Control and Optimization Laboratorieshttp://hdl.handle.net/10945/296192019-05-24T05:00:17Z2019-05-24T05:00:17Z10581Naval Postgraduate School - Cyber SummitIrvine, CynthiaGarfinkel, SimsonEagle, ChrisAnderson, DavidMcEachen, FrankKragh, FrankStanica, PantelimonCanright, DavidBuettner, RauBordetsky, AlexLuscombe, JamesFord, DavidDenning, DorothyArquilla, Johnhttp://hdl.handle.net/10945/378072016-07-14T22:03:31Z2009-10-29T00:00:00ZNaval Postgraduate School - Cyber Summit
Irvine, Cynthia; Garfinkel, Simson; Eagle, Chris; Anderson, David; McEachen, Frank; Kragh, Frank; Stanica, Pantelimon; Canright, David; Buettner, Rau; Bordetsky, Alex; Luscombe, James; Ford, David; Denning, Dorothy; Arquilla, John
2009 CyberSecurity Summit, Naval Postgraduate School
2009-10-29T00:00:00ZFormal Analysis of Elastically Supported Beam ColumnsBrock, John E.http://hdl.handle.net/10945/303622016-07-14T18:49:09Z1966-01-01T00:00:00ZFormal Analysis of Elastically Supported Beam Columns
Brock, John E.
A method is presented for the systematic analysis of elastically supported beam-columns or
tie-bars in which formal notational devices simplify the handling of complicated discontinuous lateral loads.
Various relationships between axial load and support modulus are treated and three particular cases (fixedfixed,
pinned-pinned, and free-free ends) are exhibited.
The article of record as published may be located at DOI 10.1007/BF00532055
1966-01-01T00:00:00ZTip-loaded Cantilever BeamsBrock, John E.http://hdl.handle.net/10945/303632016-07-14T18:48:56Z1966-12-01T00:00:00ZTip-loaded Cantilever Beams
Brock, John E.
The author is Professor of Mechanical Engineering at the U. S. Naval Postgraduate School, Monterey, California, and formerly Director of Engineering Sciences of the Service Bureau Corporation, a subsidiary of IBM. His Ph.D. degree is from the University of Minnesota and he has written many papers on the analysis of piping structures, one of which appeared in the May 1961 issue of this Journal. He serves on the Mechanical Design Committee of the American Standards Association Committee on Code for Pressure Piping and on the ASTM Committee A-1 on steel. He is a member of ASME, ASTM, ASEE, and Sigma Xi.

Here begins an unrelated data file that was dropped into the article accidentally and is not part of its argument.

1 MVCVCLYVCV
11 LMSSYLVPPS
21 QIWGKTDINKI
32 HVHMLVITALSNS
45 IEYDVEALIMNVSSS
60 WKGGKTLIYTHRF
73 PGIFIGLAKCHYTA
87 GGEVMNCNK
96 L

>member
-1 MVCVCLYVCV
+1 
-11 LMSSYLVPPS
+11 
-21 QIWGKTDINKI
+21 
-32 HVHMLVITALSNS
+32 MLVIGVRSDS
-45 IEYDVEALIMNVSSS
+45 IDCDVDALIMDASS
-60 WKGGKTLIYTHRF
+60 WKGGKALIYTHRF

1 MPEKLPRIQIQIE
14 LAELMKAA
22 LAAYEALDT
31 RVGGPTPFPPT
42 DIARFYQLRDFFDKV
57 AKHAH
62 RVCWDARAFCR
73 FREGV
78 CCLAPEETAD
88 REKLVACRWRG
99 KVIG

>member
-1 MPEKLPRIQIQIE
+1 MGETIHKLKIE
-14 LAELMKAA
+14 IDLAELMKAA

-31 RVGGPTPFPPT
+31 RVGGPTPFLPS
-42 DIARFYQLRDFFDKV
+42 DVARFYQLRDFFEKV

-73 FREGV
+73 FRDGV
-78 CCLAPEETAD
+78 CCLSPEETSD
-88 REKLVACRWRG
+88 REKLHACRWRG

The article of record as published may be located at DOI:10.1111/j.1559-3584.1965.tb05605.x
1966-12-01T00:00:00ZBehavior of Separation Constants for Finite Gyromagnetic PlasmasBevc, Vladislavhttp://hdl.handle.net/10945/303612016-07-14T18:48:55Z1965-11-01T00:00:00ZBehavior of Separation Constants for Finite Gyromagnetic Plasmas
Bevc, Vladislav
The type of the functions appearing in the expressions for electromagnetic fields in finite magnetoplasmas depends only on the properties of the medium manifested in separation constants. Theomega-betaplane of the Brillouin diagram is partitioned into a definite number of zones characterized by the type of possible field solutions. The general behavior of the separation constants in theomega-betaplane including the complex region based on calculations covering a wide variation of the determining parameter is described. Effects of ion motions are discussed, and the generality of the presented approach is pointed out.
The article of record as published may be located at DOI.org/10.1109/TAP.1965.1138550
1965-11-01T00:00:00ZFormulation of Stability Conditions for Systems Containing Driven RotorsRoss, I. Michaelhttp://hdl.handle.net/10945/303262017-06-06T20:50:12Z1996-03-01T00:00:00ZFormulation of Stability Conditions for Systems Containing Driven Rotors
Ross, I. Michael
The much maligned energy-sink analysis is revisited to derive stability conditions for a dual-spin spacecraft that is subjected to possible energy additions by the motor torque. Landon's old idea of subtracting the work done by the motor torque from the energy function is applied to the case when both the platform and the rotor are
quasirigid. This is made possible by way of a separation axiom that allows one to obtain an expression for the motor torque. It is shown that this process leads naturally to a symmetric stability condition expressible in terms of Hubert's core energy.
Journal of Guidance, Control and Dynamics; The article of record as published may be located at http://arc.aiaa.org/loi/jgcd
1996-03-01T00:00:00ZLow-Earth-Orbit Maintenance: Reboost vs Thrust-Drag CancellationRoss, I. MichaelAlfriend, Kyle T.http://hdl.handle.net/10945/303252017-06-06T20:50:12Z1995-07-01T00:00:00ZLow-Earth-Orbit Maintenance: Reboost vs Thrust-Drag Cancellation
Ross, I. Michael; Alfriend, Kyle T.
We define the problem of orbit maintenance within an atmosphere as keeping the spacecraft within a specified altitude
band about a mean circular orbit.
Journal of Guidance, Control and Dynamics; The article of record as published may be located at http://arc.aiaa.org/loi/jgcd
1995-07-01T00:00:00ZNutational Stability and Core Energy of a Quasirigid GyrostatRoss, I. Michaelhttp://hdl.handle.net/10945/303242017-06-06T20:50:17Z1993-07-01T00:00:00ZNutational Stability and Core Energy of a Quasirigid Gyrostat
Ross, I. Michael